How to Make a CRISPR Baby

Many of the steps are the routine ones now used in IVF .  Start with the fertilized egg, grow the embryo until it consists of a number of  cells, but not so many that they aren't still all totipotent .  Treat with CRISPR-Cas9 incorporating the desired genetic changes.  Separate and again grow embryos to multicellular stage, check for embryos incorporating the desired changes, implant and wait 42 weeks. At least two or three CRISPR babies have already been born. The scientist responsible has been widely censured for unethical research, but it is unlikely to stop more of it.  His changes were in the gene for a cytokine called CCR5 .  The change he made limits or eliminates the expression of the protein.  This gene is involved with inflammatory responses, but details are poorly understood, but one effect is widely known - those who inherit two copies of the so called delta32 variant are essentially immune to some types of HIV, since HIV invades white cells by latching on to CCR5.

Genetically Modified Humans

Not very long from now, 5 years or maybe as much as 10, prospective parents will be able to have their future children's DNA edited to eliminate some or all of those numerous genetic diseases lurking in all our genomes.  Likely enough, some clinics, possibly rogue clinics in nonconforming countries will also offer genetic enhancements - maybe boosting height, or deleting less attractive facial features, tendencies toward obesity or enhancing athletic prowess. There is a gene found in mice, humans and most other mammals called myostatin.  It's function is to keep the body from building too much energy consuming muscle.  Deleting or down-regulating this gene produces muscular hypertrophy.  CRISPR has already been used to produce super muscled mice, goats, and cattle.  Occasional mutations of this gene have produced some breeds of ultra muscled cattle and even, in at least one case, a super-strong child. With CRISPR, this kind of modification is cheap and easy.  For now, most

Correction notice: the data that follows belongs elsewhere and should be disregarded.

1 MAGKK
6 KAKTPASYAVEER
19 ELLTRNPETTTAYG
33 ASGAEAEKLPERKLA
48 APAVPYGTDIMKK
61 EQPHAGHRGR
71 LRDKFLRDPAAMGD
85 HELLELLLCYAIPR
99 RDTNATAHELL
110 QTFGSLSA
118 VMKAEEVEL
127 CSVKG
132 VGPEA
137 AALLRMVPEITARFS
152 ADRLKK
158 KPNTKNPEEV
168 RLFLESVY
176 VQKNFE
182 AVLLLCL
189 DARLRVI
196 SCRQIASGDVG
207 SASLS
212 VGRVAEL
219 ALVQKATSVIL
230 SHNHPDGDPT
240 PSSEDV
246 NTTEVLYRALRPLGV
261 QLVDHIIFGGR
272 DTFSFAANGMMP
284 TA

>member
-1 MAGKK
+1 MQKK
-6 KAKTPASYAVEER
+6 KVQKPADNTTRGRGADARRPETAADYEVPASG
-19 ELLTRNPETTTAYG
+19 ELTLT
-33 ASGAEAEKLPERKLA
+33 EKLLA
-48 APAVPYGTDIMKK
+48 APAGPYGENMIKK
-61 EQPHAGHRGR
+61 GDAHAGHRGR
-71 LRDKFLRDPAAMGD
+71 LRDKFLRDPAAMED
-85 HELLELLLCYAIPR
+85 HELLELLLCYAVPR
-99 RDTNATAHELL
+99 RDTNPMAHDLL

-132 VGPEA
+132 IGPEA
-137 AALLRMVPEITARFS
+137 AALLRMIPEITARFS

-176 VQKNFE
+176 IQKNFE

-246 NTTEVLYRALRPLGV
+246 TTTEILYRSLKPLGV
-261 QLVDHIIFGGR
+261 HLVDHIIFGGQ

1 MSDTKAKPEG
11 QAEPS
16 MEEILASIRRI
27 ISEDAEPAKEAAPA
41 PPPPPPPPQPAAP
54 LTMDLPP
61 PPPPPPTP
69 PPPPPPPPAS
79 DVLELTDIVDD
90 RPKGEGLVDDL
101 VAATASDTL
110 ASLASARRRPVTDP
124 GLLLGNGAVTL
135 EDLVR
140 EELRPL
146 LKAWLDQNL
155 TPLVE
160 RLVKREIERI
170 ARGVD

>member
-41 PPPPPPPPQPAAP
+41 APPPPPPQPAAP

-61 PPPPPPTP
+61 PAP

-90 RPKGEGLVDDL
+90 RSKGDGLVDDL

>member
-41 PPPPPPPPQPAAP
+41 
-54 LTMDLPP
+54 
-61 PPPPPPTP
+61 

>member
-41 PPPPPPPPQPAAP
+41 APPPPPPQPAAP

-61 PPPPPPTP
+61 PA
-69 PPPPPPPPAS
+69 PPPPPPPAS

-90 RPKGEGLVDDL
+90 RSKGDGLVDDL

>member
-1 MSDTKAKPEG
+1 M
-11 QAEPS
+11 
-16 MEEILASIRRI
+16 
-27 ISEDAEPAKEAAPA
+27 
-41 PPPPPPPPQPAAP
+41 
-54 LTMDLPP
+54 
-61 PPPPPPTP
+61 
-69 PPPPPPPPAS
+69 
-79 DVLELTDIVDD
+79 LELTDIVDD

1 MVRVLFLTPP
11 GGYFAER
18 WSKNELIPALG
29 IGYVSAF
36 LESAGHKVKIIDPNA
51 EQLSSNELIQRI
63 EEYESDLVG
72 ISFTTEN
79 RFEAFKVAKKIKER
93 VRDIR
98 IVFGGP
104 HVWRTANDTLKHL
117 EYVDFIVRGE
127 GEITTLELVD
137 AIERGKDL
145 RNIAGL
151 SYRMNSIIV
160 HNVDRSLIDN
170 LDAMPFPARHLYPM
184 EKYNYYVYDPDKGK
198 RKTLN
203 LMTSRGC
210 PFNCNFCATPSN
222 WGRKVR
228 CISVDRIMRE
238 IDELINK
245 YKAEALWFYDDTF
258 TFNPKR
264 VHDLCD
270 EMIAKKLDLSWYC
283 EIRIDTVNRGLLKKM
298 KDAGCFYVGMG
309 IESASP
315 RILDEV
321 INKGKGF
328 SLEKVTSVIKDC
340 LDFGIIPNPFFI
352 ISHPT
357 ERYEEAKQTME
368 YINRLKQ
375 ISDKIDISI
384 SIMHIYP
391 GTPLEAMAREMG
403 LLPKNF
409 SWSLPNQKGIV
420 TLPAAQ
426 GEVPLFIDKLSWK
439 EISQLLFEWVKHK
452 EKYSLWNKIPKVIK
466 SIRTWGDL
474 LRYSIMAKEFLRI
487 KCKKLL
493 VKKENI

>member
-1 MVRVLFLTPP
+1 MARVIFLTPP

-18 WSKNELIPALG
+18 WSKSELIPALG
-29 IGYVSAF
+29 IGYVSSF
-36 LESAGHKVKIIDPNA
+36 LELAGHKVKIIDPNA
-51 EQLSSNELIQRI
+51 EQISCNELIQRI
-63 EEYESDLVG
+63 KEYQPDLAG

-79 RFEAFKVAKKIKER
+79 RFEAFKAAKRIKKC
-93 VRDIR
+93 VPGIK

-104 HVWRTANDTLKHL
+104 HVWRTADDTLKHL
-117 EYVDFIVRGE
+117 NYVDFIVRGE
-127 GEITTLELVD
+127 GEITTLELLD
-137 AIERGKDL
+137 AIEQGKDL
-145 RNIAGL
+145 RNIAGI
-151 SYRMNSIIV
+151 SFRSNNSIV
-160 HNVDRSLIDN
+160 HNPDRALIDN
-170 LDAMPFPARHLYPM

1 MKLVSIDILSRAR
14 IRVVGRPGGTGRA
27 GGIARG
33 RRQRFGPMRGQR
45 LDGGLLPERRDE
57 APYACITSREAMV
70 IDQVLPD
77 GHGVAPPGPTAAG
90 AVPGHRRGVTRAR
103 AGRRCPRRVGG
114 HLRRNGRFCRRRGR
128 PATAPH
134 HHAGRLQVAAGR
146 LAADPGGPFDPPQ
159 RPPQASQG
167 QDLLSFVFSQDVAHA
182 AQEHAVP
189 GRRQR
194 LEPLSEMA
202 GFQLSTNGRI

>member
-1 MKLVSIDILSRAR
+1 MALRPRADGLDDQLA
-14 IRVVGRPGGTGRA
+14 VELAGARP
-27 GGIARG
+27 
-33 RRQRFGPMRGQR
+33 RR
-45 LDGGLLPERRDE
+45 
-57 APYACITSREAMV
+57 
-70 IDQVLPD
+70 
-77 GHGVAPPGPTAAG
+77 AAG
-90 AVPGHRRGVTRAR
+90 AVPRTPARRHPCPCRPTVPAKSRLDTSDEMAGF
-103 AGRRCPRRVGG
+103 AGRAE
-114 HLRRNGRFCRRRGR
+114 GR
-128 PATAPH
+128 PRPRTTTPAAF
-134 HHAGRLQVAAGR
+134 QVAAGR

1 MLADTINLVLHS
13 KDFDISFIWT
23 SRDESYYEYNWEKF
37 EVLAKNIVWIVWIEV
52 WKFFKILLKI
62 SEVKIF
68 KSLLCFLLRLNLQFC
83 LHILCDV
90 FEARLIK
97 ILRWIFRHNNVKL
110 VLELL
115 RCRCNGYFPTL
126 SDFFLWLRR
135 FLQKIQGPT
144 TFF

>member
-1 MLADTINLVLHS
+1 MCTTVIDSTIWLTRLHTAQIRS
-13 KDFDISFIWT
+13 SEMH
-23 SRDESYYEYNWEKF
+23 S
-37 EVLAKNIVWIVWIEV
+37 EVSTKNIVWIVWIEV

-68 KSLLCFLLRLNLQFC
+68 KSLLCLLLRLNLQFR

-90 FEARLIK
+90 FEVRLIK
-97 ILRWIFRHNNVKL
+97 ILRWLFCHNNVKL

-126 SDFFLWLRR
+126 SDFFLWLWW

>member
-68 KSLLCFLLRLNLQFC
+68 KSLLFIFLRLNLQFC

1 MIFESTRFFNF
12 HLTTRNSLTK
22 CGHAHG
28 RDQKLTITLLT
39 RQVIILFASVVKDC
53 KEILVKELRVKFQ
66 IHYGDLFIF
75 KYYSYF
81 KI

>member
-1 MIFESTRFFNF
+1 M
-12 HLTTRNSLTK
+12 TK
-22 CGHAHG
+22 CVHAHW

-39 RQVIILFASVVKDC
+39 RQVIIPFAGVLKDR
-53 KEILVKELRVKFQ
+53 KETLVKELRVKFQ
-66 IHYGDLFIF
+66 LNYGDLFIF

Europe Rising

In women's soccer, that is.  In most other respects it's going to hell in a handbasket, though maybe no as fast as the US and UK. The US narrowly beat the UK, France, and Spain to go to the finals of the World Cup, but those games were close, especially with France and the UK.  Either could easily have gone the other way.  The US ought to be a favorite in the finals too, especially if Rapinoe and Lavelle can get healthy, but it is clear that Europe can now play very well too. According to this excellent NYT article , Europe's rapid advance has been built on the adoption of women's teams by the European super clubs. The explanation for that success is, at first glance, remarkably simple. The well-financed national federations of developed countries that are forces in the men’s game have turned their resources and their expertise on to their women’s teams; the even richer clubs in those countries have invested yet further.   That has allowed players, for the mos

It's a Hard Luck Life

... if you're a bacterium. (notes for an eventual review of A Crack in Creation  by Jennifer A. Doudna and Samuel H. Sternberg) The life of a bacterium tends to be nasty, brutish, and short.  About half the bacteria in the ocean are killed every day by even smaller predators, bacteriophages.  Phages are virus that prey on bacteria by invading them, hijacking their cellular machinery to make more copies of themselves, and then exploding the victim bacteria to spread thousands of copies of themselves. On the other hand, some bacteria  have lived a very long time.  Because they multiply by dividing, it's reasonable to say that every bacteria alive today has been alive since the very first.  Of course the same is true of all the cells of our body, all of which are descended in unbroken living descent from those first bacteria. So how have bacteria alive today survived this ferocious predation by phages, not to mention all the other hazards of existence?  The answer is that